Early days of parenting
After the birth you will feel a sense of responsibility knowing that you have to look after your offspring who now depends on you for everything. This can be a scary experience for first time dads, as you won't have had any formal training to do the jobs that you are now faced.
Your partner will feel exhausted after birth but her strong maternal instincts driven by emotion and hormones will allow her to feed, wash and care for the new baby. It is important for dads, to get involved too, not only to help your partner in the early days but so that you can bond with your new baby and stay close with your partner at this time. After a little bit of instruction, cleaning your baby and changing nappies will become a relatively simple business - you will master the technique very quickly.
In hospital your partner will be given support from the midwives. When she comes home it is then for you both to find your way but your midwife will still be at hand if you need further help. The excitement of finally getting your new baby home is very special but can be exhausting too. You may have taken time off work to be at home with your family and after this period you will need to find a routine which allows you both to cope when you go back to work. It's amazing how quick you can learn to change, feed and care for your new baby and it is also important that both you and your partner gets some rest to help you get through the tiring weeks ahead.
Many couples take it in turn to look after the baby through the day or in the night so that neither partner gets completely exhausted - teamwork and sharing is essential at this time and will help to reduce the impact of this complete change in lifestyle. Once exhaustion sets in, it can take many days to resolve so to avoid this try to get some help from reliable relatives and friends so that both of you can get a few hours sleep.
If your partner has chosen to breast-feed you may feel a little redundant at times although you can still get involved with all the other bits, which can be just as rewarding. Every couple will have different ideas as to how to look after their new baby but it is important to communicate and be flexible with each other so that in time you find the routine that is best for you both.
Breast and bottle feeding
Provided there are no complications after birth your newborn baby will have the inbuilt instinct to suck when placed near to the mother's nipple. The first moments of breast-feeding can be a wonderful experience for dads too as they witness their partner and baby displaying one of natures most amazing survival instincts.
Breast feeding is not only a wonderful way for the mother to bond with her new baby but is also the recommended form of feeding for most babies because the mothers milk provides all sorts of nutrients and minerals which help the baby grow strong. It also gives protection against potential infections provided by the antibodies contained within this milk. Breast-feeding can be a frustrating business for your partner to begin because the supply of milk can be slow initially but it soon increases as the baby learns to latch on and suck properly.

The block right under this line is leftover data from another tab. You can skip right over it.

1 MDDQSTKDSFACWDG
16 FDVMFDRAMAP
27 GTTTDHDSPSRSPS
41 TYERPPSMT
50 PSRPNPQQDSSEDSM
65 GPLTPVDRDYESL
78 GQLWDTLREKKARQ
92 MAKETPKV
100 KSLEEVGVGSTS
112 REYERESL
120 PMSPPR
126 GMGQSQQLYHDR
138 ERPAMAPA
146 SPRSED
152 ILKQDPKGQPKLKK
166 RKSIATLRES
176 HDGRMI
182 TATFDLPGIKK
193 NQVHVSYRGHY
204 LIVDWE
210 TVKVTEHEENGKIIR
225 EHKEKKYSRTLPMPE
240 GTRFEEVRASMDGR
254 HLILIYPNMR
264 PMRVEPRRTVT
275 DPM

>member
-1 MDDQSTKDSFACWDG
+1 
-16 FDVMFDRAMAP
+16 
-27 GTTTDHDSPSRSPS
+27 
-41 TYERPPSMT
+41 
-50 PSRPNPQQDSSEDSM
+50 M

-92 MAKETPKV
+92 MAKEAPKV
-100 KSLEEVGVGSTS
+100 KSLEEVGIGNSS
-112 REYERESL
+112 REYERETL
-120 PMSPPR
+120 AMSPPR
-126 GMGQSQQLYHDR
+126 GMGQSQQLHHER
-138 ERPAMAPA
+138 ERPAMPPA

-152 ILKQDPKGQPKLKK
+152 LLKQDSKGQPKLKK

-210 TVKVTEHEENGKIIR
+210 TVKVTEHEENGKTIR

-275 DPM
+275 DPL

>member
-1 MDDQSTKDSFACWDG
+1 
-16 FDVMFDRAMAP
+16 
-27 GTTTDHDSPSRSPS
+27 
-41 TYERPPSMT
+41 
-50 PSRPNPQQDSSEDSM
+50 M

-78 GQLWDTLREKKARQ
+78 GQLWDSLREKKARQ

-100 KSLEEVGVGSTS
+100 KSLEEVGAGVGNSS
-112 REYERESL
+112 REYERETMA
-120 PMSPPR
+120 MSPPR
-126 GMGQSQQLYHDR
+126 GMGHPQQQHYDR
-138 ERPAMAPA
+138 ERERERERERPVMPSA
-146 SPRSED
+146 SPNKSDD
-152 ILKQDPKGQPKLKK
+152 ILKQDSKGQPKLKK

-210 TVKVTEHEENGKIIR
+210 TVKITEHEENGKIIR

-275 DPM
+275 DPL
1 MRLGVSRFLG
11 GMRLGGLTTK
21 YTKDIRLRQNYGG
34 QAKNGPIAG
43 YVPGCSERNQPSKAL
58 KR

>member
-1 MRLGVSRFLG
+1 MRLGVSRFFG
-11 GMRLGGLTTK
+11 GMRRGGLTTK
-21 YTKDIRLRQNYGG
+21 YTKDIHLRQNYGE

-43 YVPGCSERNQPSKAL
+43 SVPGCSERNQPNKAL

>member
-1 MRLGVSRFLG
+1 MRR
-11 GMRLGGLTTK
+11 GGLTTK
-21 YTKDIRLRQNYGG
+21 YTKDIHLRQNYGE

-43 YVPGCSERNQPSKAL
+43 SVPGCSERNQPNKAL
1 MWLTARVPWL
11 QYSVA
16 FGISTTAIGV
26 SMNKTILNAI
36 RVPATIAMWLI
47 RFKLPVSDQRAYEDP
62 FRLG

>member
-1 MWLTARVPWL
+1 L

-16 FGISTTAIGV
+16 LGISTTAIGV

Mums can also learn to express milk from their breasts using a special pump and collection bottle, which can be useful as either you or your partner can then give breast milk if a break from breast-feeding, is required. Breast-feeding also helps reduce excess weight gained during pregnancy but it is still important for her to continue to eat a balanced diet including extra carbohydrates to give all the nutrients and energy needed to make good quality milk - an appropriate multivitamin supplement like Pregnacare, can also be useful during this time.
Breastfeeding mothers should also ensure that they are getting enough calcium from their diet. Calcium can be obtained from foods such as sardines, milk, yoghurt and sesame seeds. A calcium supplement, such as Osteocare, can be a useful addition to their diet to ensure they are getting the recommended daily amount of 1000mg.
There are some situations in which mums either choose not to or can't breast-feed the baby, in which case bottle milk is a perfectly satisfactory alternative. Manufacturers have tried to make milk powders, which closely resemble breast milk although they don't contain the antibodies and balance of nutrients that is unique to every mum.
Bottle-feeding can be expensive in comparison to breast-feeding and requires a lot of preparation such as sterilising the bottles and making up the feeds with the correct amounts of powder to cooled boiled water. There are various different brands of milk powder on the market - your midwife or health visitor can advise you further on types that are suitable for your baby. One advantage of bottle-feeding is that the milk can be prepared and given by either parent.